NCASE Resource Library
The National Center on Afterschool and Summer Enrichment (NCASE) has developed a number of publications, webinars, and other resources on strategies for finding sup
The NCASE Out-of-School Time Professional Development System-Building Toolkit was designed to assist states as they build professional development systems inclusive of school-age providers.
Federal, state, and local agencies are increasing investments and building capacity in emergency preparedness, response, and recovery.
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This infographic provides useful information about the significant impact to school-age children during summer months, in the absence of quality summer programs.
To support SAMHSA Children’s Mental Health Awareness Day 2018, NCASE is highlighting promising practice resources that support resilience in the Resource Library.
Amid increasing interest in the topic of social and emotional learning (SEL), this special issue of the journal "The Future of Children" explores SEL in schools and after-school settings. There are nine articles that can be read separately.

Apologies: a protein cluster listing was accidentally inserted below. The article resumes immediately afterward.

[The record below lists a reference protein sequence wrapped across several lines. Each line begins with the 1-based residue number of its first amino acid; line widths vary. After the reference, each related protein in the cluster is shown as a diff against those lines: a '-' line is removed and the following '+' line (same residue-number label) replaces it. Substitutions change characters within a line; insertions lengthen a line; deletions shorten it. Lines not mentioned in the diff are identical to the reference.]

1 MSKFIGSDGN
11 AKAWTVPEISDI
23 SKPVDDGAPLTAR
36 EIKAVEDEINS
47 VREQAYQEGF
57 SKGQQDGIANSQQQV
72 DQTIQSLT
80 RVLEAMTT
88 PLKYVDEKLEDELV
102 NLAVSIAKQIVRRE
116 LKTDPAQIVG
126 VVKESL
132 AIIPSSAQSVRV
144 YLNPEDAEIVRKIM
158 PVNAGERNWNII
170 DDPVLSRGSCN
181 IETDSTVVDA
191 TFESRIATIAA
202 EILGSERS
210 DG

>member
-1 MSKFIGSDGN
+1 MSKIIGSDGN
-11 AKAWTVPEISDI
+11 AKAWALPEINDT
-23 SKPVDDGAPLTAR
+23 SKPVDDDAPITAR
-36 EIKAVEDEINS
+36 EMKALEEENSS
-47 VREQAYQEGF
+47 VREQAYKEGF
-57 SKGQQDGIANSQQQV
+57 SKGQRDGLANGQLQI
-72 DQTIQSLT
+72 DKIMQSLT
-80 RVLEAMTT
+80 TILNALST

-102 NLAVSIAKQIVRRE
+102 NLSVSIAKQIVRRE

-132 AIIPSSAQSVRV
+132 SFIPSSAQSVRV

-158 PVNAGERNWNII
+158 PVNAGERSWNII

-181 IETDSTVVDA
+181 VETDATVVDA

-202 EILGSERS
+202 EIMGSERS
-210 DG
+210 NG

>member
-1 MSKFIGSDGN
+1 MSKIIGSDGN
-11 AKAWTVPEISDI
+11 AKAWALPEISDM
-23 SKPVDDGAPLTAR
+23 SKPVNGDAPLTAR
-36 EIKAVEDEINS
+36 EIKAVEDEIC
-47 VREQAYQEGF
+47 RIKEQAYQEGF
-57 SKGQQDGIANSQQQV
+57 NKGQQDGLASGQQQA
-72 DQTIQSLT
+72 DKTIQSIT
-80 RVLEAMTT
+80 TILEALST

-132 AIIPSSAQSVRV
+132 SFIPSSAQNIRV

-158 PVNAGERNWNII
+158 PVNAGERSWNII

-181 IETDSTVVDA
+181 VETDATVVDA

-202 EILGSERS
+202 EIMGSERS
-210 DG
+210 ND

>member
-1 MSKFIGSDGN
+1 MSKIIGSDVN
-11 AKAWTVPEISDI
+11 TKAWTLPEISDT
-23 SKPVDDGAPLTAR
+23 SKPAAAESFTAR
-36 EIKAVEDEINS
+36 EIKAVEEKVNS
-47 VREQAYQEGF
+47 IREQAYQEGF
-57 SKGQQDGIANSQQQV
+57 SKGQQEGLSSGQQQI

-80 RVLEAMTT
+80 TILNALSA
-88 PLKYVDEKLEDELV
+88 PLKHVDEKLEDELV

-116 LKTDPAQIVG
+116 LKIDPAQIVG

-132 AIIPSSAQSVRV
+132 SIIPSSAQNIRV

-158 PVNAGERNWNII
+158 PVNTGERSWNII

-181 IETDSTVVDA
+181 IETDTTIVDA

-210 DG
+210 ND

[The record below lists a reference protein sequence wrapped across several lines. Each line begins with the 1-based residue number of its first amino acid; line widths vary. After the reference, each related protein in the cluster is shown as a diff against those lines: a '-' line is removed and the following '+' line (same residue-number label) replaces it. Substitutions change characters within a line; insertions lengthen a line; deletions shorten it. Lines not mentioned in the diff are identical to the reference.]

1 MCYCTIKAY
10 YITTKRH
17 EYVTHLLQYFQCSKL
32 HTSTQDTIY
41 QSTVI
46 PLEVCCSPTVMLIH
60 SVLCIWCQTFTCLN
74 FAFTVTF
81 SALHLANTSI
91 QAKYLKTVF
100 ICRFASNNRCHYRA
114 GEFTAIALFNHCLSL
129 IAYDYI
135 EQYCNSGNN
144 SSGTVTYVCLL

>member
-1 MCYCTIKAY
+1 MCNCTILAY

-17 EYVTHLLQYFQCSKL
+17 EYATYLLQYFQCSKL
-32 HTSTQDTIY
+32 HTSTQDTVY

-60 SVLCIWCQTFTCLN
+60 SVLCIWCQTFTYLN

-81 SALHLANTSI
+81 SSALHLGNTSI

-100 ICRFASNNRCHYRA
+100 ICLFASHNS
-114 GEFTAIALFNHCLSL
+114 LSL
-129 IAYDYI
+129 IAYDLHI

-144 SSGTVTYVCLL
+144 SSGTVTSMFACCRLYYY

Based on the knowledge that strong, positive family relationships are good for children and youth, this easy-to-digest infographic provides suggestions on how to create growth-enhancing family relationships. The 20 suggestions for action are divided into 5 categories--(1) express care; (2) share power; (3) challenge growth; (4) provide support; and (5) expand possibilities.
This document provides an overview of some general characteristics of state child care licensing regulations for summer programs and day camps.
This infographic lists the 10 categories of the NAA (National Afterschool Association) core knowledge and competencies (CKCs). The CKCs articulate what professionals need to know and be able to do for a program to be considered high quality. This infographic presents the 10 core knowledge areas in an easy-to-read-and-remember format.
Decades of research has documented what is referred to as the “summer slide" – the impact of summer vacation’s learning loss on the educational achievement of children, particularly low-income children. The achievement gap is not really a result of “summer slide” alone but the cumulative effect that begins with school readiness.